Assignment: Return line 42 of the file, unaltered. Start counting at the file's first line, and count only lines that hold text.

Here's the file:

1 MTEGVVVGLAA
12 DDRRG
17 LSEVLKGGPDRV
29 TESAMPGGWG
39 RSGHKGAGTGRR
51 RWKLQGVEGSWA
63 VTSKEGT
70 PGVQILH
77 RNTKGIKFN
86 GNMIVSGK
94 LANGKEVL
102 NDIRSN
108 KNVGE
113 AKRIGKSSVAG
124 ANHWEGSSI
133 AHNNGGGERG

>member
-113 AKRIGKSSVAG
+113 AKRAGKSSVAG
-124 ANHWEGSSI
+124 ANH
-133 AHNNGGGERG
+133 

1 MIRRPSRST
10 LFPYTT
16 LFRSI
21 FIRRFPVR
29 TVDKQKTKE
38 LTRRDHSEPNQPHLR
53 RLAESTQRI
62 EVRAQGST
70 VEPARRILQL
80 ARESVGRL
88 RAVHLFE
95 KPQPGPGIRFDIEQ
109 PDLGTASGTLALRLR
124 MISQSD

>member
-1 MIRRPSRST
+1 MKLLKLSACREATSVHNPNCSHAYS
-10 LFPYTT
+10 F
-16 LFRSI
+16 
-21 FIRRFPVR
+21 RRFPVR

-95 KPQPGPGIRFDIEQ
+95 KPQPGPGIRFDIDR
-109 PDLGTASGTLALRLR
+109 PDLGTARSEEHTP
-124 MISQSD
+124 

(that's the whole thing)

+10 F